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Bill George

Harvard Business School Professor, former Medtronic CEO

Part 3: Shape Your Future

We’ve looked at where you’ve come from and where you are now; it’s time to examine your future. Unlike your past and present, the future is vague and nebulous. Don’t let the unknown intimidate you. Each choice you make now will impact your path to your goals. Instead of worrying about what lies ahead, seize control of it. You are in charge of your own destiny, regardless of your circumstances. Don’t rely on luck to get you where you want to go; hard work trumps good luck every time. Answer these questions to narrow your focus and define your future.

1. What do you want your legacy to be? 10, 20, 50 years from now, what will your name mean?

In the grand scheme of things, we only have a short time on this earth. What are you going to do with it? Don’t just think about your legacy in 50 or 100 years from now. Think about your reputation in 10 years. What is important to you? What do you want to be known as? This isn’t necessarily fame and fortune. What do you want people to say about you when your name comes up in casual conversation? Will they talk about your philanthropic efforts and your generous soul? Your ambition and sharp mind for business? The skills and personality traits you hone now will become your legacy later.

2. Who do you look up to? Who are your mentors, both those you know personally and those who inspire you from afar?

Mentors are essential to success. They act as a sounding board in life and in business. Often, we’re so mired in our own problems or concerns that we can’t see the forest for the trees. A good mentor helps us to take a step back and look at the bigger picture. When it comes to shaping your future, mentors can give you more than a helping hand. Look at the journeys of those who inspire you, even if you’ve never met them. When faced with decisions, where did they succeed? Where did they stumble? Learning from the lessons of those you admire is easier than trying to clear a new path to the same destination.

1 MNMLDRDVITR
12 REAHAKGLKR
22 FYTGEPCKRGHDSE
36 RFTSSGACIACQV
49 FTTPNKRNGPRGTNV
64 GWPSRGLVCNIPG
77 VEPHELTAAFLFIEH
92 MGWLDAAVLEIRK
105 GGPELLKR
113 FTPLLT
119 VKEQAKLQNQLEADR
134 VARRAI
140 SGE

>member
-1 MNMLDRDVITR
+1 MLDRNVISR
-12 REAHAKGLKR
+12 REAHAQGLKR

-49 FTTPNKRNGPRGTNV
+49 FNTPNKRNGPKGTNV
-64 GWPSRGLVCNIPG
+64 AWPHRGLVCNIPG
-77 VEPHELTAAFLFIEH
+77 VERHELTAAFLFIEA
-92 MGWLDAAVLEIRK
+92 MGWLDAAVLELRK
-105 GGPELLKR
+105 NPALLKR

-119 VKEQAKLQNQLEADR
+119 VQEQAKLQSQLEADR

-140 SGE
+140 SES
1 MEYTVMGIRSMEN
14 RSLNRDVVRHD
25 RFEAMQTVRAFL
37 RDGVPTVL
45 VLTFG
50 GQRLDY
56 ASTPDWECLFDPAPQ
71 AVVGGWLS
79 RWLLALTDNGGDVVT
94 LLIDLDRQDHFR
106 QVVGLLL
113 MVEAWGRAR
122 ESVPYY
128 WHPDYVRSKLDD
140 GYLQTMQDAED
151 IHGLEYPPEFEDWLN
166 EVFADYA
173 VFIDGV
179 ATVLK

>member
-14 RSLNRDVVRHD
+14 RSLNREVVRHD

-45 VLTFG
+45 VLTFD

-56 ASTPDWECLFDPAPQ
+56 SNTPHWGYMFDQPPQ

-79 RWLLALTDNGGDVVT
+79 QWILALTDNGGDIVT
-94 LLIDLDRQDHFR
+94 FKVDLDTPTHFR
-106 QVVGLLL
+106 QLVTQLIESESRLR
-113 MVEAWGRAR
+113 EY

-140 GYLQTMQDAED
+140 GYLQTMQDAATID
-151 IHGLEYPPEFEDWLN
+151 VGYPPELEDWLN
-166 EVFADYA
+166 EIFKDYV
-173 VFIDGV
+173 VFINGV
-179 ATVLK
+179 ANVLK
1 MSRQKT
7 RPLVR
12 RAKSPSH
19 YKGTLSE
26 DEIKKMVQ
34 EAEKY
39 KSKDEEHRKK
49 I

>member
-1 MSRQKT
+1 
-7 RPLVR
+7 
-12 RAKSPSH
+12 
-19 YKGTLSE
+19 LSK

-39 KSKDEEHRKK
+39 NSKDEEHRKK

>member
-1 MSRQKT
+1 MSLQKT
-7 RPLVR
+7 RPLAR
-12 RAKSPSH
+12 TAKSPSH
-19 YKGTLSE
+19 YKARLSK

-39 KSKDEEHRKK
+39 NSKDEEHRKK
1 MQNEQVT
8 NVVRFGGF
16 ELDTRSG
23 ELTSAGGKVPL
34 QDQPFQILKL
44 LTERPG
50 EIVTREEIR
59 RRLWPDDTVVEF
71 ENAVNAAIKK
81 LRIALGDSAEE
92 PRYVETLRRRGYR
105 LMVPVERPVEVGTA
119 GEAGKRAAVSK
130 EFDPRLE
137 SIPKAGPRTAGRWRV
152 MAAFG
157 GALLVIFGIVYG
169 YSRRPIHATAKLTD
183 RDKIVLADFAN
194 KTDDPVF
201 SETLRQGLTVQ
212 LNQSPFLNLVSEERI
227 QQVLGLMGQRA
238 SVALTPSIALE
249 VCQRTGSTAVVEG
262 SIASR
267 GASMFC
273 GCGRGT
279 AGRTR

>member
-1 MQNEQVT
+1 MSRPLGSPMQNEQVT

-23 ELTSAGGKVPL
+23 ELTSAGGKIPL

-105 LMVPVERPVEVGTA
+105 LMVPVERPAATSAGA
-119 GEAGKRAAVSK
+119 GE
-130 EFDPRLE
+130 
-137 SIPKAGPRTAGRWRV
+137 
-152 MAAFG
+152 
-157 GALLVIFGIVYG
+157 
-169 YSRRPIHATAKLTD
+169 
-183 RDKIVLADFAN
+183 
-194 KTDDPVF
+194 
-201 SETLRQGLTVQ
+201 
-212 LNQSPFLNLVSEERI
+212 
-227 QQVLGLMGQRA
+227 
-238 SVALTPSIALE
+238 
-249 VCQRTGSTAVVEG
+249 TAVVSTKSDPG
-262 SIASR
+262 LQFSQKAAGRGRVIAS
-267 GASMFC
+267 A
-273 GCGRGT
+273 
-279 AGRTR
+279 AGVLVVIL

3. Fast-forward ten or twenty years. What is the one thing that, if you never pursued, you’d always regret?

This is a big picture question. Chances are your answer won’t be something like, “I wish I had taken that position at Google,” or “I wish I had worked more hours.” What is something you’ve always wanted to do? Perhaps you’ve always thought you could write a book. Go for it! You’ll never have to wonder what might have been. Many people have a goal that they want to pursue, but don’t because they are afraid to fail. In the long run, the regret of not trying your hardest to achieve your dreams will haunt you more than if you tried and didn’t succeed.

4. Fill in the blank: My life is a quest for ________. What motivates you? Money? Love? Acceptance?

What is it that you want out of life? Be honest with yourself about what truly makes you feel good. Think of the last time you felt an overwhelming sense of happiness. Were you surrounded by family and friends? Did you just get a raise at work? Maybe you were simply relaxing on the beach and reading a good book. What is the Holy Grail in your life? Don’t be too specific. Think about the general things you’d get out of it, like a sense of security and respect from others.

5. Now that you’ve answered these questions, what is your action plan? What steps will you take today?

You’re creating your tomorrows, today. Each moment in time sets the stage for all the moments following it. You can spend your time wisely, furthering your goals and creating a better future for yourself, or you can squander it. You’ve thought about your future and you have a good idea of where you’d like to be in the next 5, 10, and 20 years. What is the first next step to getting there? And why not take it today?

For more thought-provoking questions, read my blog on 30 Questions to Help You Discover Your True North. The fourth blog in this six-part series will help to identify your strengths and weaknesses.